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Fred MacMurray and my three scrubs catch heckle

Rick Chandler, Tahoe Daily Tribune correspondent

Like many Americans, I am of the opinion that children should never be televised. We break this rule constantly and it leads to nothing but shameful regret: witness Barney and Friends, The Disney Channel and any Britney Spears concert.

Children are fine in real life. They’re cute and energetic and all that, but they’re omnipresent, so why do we need to broadcast their antics over the airwaves?

I’m talking to you, ESPN.



It’s mid-August, which means it’s time for the Little League World Series. This is the tournament in which broadcasters such as ESPN’s Harold Reynolds will speak endlessly on the wholesome nature of the game as played by 11- and 12-year-olds. Sample commentary: “These kids are playing just for the love of the game, there’s no money involved. This is what baseball is all about. We’ll be right back after this word from Snapple.”

There’s only one thing worse than televising children, and that’s making money off their little backs while doing so. I assume that this particular Axis of Evil, ESPN, ABC and Disney, is not pumping all of their LLWS advertising revenue back into youth sports.



If broadcasting the LLWS is such a good idea, why doesn’t ESPN go all the way? We say drop the hypocrisy and really go for the advertising cash: Kids do a lot more than just play Little League.

Here’s some other youth sports that could be televised:

— Youth basketball: Broadcasting team of Bill Walton, Marv Albert and Tom Tolbert work the championship game from Madison Square Garden.

WALTON: “That shot by little Billy Snodgrass didn’t even reach the basket! Oh my! I have never seen such a dreadful performance from a fourth-grader!”

— Hide ‘n Seek: After winning the world championship, 10-year-old Tommy Kinney receives a congratulatory phone call from Vice President Cheney, calling from an undisclosed location.

— Red Rover: Think of the excitement, and ratings, as the call finally goes out to send 260-pound fifth-grader Rusty McCounts “right over.”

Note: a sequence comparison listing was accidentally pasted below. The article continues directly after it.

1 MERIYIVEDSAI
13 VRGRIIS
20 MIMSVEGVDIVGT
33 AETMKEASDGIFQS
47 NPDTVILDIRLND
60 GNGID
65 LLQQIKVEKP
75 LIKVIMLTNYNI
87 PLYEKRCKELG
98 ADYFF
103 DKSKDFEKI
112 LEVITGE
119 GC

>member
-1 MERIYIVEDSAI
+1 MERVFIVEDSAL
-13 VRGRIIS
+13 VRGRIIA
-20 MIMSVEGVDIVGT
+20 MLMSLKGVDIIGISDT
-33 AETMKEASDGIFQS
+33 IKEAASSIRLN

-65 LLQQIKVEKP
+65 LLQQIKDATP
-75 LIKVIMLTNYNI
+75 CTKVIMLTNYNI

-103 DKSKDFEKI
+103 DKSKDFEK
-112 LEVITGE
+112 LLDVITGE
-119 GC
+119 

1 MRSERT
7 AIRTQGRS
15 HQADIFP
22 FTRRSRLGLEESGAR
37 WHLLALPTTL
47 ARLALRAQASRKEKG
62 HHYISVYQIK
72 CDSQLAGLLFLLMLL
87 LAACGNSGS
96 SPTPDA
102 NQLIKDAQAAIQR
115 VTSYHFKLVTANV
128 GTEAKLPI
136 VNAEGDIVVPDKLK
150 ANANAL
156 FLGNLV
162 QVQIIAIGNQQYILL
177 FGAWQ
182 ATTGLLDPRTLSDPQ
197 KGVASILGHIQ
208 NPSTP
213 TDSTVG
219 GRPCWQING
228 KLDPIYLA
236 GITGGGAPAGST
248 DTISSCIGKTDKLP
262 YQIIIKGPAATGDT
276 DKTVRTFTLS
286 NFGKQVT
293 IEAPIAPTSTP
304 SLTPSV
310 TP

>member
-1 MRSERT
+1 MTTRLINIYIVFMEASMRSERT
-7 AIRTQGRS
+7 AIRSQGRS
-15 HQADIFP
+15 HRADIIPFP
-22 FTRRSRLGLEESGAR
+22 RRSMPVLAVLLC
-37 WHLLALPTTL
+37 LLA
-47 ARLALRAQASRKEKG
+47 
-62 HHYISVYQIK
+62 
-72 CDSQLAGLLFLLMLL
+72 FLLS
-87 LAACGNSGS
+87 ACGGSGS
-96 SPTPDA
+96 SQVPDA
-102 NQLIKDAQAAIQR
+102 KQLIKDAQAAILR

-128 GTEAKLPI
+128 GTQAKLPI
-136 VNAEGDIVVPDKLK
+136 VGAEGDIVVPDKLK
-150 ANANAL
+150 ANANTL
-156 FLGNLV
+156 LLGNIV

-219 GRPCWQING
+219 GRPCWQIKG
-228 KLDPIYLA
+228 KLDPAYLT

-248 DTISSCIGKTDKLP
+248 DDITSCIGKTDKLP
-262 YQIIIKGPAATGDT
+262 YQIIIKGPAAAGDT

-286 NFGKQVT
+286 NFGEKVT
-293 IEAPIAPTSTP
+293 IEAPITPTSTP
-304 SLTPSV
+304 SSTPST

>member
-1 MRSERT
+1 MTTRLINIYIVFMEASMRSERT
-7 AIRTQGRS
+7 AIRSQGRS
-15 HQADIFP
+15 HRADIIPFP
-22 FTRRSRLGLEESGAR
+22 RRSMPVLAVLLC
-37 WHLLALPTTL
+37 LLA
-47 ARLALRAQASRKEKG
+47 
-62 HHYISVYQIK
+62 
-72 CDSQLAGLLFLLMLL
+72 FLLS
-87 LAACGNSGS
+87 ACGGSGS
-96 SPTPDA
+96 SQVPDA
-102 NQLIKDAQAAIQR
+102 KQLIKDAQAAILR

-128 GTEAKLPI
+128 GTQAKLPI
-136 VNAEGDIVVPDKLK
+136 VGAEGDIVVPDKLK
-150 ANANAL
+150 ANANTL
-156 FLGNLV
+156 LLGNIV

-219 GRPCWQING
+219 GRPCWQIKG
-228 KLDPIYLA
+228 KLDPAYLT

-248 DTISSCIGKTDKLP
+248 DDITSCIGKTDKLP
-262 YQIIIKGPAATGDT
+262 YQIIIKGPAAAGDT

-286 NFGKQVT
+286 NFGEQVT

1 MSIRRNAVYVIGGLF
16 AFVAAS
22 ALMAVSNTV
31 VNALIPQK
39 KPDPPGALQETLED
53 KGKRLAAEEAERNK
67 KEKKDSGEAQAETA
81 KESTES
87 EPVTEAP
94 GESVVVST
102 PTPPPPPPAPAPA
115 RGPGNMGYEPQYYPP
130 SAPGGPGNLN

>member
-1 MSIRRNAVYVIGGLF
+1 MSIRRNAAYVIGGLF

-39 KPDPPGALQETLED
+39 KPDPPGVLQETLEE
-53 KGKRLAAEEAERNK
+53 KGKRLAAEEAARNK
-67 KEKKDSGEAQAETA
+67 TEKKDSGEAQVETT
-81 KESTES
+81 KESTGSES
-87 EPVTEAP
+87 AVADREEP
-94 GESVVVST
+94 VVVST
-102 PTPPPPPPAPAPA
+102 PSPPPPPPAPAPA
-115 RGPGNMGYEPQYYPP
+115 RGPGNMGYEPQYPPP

–Jumping Off the Swings For Distance: They’re still buzzing about last year’s winner, 9-year-old Max Huber of New Britain, Conn., who sailed 17 feet into the back of a moving pickup.

— Marco Polo: Bobby Applewhite applies for reinstatement after last year’s shameful peeking scandal.

— Capture the Flag: France routinely ousted in the first round. Why do they even send a team?

It may be time to replace the LLWS, which, as it turns out, is not as wholesome as we were led to believe. The latest news involves the team from Harlem, N.Y., which won the Mid-Atlantic Regional last week for a berth in the Series, but is being investigated for allegedly using players from outside its district. The story broke in no less a publication than Newsday, which sent reporters to the Bronx to track down several player addresses.

(This isn’t exactly the big Afghanistan assignment the reporter had been hoping to land, but a story’s a story).

We can now retire last year’s scandal, in which The Bronx All-Star team was bounced from the Series for using a player, Danny Almonte, who turned out to be 14 years old. Seeing a larger player with more developed muscles compete against normal-sized athletes goes against everything baseball stands for — unless you visit any major league stadium in the nation.

Where did it all go so horribly wrong? Little League was once a nice, wholesome activity, a metaphor for the American way of life. It seemed as if every team was coached by Fred MacMurray, and every team Mom was Donna Reed.

And here was the great thing about Little League: Just when you were starting to get sick of it, it was over. By late July the bat bags were buried in the back of the garage and the family was on its way to Yosemite to trample rare wildflowers and annoy wildlife.

Of course, we weren’t satisfied with all that. As Americans, it’s our sworn duty to take a simple concept and ruin it.

That’s what happened when we invented the Little League World Series. Must everything in our society be driven by the need for more publicity? When we take something as good and pure as youth baseball and insert commercials, what does that say about us?

Last week’s Mid-Atlantic Regional game was actually decided when a player dropped a ball in center field, allowing two runners to score. The error was broadcast throughout the world, and the kid’s name was plastered on the ESPN site the next day. They say that kids have short memories, and that 10 minutes after the game they forget about mistakes. But that’s kind of hard to do when your big error was broadcast as far away as Africa.

Well, that’s it from me. The World Jungle Gym Finals are about to start, and I have money on the kids from New Zealand.

— Rick Chandler’s interactive sports column, Capacity Crowd, can be found at NBCSports.com


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